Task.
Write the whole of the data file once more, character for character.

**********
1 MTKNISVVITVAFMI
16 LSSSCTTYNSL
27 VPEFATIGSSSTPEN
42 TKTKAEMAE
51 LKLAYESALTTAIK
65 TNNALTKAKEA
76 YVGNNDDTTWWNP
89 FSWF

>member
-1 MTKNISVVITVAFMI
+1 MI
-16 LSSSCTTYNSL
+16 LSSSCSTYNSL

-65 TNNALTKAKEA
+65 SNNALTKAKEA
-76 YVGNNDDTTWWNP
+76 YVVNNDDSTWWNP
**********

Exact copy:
1 MTKNISVVITVAFMI
16 LSSSCTTYNSL
27 VPEFATIGSSSTPEN
42 TKTKAEMAE
51 LKLAYESALTTAIK
65 TNNALTKAKEA
76 YVGNNDDTTWWNP
89 FSWF

>member
-1 MTKNISVVITVAFMI
+1 MI
-16 LSSSCTTYNSL
+16 LSSSCSTYNSL

-65 TNNALTKAKEA
+65 SNNALTKAKEA
-76 YVGNNDDTTWWNP
+76 YVVNNDDSTWWNP